- Dept. of Pediatrics
- University of Utah
- Salt Lake City, UT 84158
- Phone: (801) 587-9978
- Email: [email protected]
- Website: http://www.medicalhomeportal.org
- NIH/National Institute of Child Health and Human Development
- 31 Center Dr
- Building 31, Room 2A32
- Bethesda, MD 20892
- Toll-free: (800) 370-2943
- Email: [email protected]
- Website: http://www.nichd.nih.gov/
Cabello JF, Levy HL. Phenylketonuria. In: NORD Guide to Rare Disorders. Lippincott Williams & Wilkins. Philadelphia, PA. 2003:488.
Bennett JC, Plum F., eds. Cecil Textbook of Medicine. 20th ed. Philadelphia, PA: W.B. Saunders Co; 1996:1105-8.Fauci AS, et al., eds. Harrison’s Principles of Internal Medicine, 14th Ed. New York, NY: McGraw-Hill, Inc; 1998:2198-9.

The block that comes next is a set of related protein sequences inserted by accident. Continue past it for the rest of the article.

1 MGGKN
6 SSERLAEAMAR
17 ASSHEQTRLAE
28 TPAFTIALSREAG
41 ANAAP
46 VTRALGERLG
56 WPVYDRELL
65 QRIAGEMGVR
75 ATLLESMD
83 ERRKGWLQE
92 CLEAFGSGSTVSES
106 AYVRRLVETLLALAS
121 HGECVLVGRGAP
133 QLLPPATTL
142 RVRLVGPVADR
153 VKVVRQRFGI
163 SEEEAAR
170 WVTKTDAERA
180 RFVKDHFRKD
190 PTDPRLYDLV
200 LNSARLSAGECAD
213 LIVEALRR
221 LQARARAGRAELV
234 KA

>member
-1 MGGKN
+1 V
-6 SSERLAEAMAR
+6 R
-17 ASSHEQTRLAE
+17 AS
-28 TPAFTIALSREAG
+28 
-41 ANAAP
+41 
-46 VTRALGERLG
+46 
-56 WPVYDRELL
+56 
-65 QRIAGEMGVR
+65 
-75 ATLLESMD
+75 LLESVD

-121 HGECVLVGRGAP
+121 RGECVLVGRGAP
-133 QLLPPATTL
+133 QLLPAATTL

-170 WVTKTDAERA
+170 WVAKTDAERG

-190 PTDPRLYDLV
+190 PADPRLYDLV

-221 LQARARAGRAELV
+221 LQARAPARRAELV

Beers MH, Berkow R., eds. The Merck Manual, 17th ed. Whitehouse Station, NJ: Merck Research Laboratories; 1999:2390, 2396-7.
Scriver CR, et al., eds. The Metabolic and Molecular Basis of Inherited Disease. 8th Ed. New York, NY; McGraw-Hill Companies, Inc; 2001:Chapter on Phenyketonuria.
Adams, RD, et al., eds. Principles of Neurology. 6th ed. New York, NY: McGraw-Hill, Companies; 1997:952-3.
Lyon G, et al., eds. Neurology of Hereditary Metabolic Diseases in Childhood. 2nd ed. New York, NY: McGraw-Hill Companies; 1996:87-9.
De la Cruz F, Koch R. Genetic Implications for newborn screening for phenylketonuria. Clin Perinatol. 2001;28:419-24.
van Spronsen FJ, Smit PG, Koch R. Phenylketonuria: tyrosine beyond the phenylalanine diet. J Inherit Metab Dis. 2001;24:1-4.